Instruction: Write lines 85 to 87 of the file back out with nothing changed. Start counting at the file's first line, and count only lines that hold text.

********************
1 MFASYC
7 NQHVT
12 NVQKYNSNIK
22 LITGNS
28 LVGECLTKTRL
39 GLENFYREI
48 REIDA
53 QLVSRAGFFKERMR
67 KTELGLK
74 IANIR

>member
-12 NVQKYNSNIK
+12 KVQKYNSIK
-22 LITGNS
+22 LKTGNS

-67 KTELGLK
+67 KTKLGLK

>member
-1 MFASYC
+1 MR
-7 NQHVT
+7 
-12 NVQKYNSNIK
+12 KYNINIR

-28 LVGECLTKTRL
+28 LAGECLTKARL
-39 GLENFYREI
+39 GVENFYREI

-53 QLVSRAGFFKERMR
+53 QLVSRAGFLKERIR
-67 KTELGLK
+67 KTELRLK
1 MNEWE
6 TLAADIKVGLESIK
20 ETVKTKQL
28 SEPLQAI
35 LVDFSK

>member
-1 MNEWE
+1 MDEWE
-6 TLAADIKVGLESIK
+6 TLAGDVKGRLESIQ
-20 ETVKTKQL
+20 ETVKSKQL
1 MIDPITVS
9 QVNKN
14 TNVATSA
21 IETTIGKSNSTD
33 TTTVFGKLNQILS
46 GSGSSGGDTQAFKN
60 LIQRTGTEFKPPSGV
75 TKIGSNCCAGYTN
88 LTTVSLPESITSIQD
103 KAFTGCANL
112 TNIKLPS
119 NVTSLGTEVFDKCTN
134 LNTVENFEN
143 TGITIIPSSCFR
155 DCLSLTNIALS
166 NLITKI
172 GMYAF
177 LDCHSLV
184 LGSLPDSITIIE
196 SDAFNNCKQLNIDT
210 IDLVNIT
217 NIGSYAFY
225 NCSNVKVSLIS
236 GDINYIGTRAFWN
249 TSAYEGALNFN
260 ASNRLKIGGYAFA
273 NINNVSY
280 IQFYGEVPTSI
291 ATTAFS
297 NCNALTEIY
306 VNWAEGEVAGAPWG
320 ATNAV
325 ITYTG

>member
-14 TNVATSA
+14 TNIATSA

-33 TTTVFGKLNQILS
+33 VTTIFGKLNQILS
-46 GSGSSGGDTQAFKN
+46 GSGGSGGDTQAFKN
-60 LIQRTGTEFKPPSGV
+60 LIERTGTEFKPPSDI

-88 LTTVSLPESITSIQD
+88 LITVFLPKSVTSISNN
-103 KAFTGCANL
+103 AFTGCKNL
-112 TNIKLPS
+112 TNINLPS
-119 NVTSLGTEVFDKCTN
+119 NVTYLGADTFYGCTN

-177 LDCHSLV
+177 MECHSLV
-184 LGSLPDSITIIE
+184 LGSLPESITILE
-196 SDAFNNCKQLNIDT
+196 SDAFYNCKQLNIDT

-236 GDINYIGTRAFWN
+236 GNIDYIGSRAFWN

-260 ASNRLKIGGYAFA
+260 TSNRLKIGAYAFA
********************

-60 LIQRTGTEFKPPSGV
+60 LIERTGTEFKPPSDI

-88 LTTVSLPESITSIQD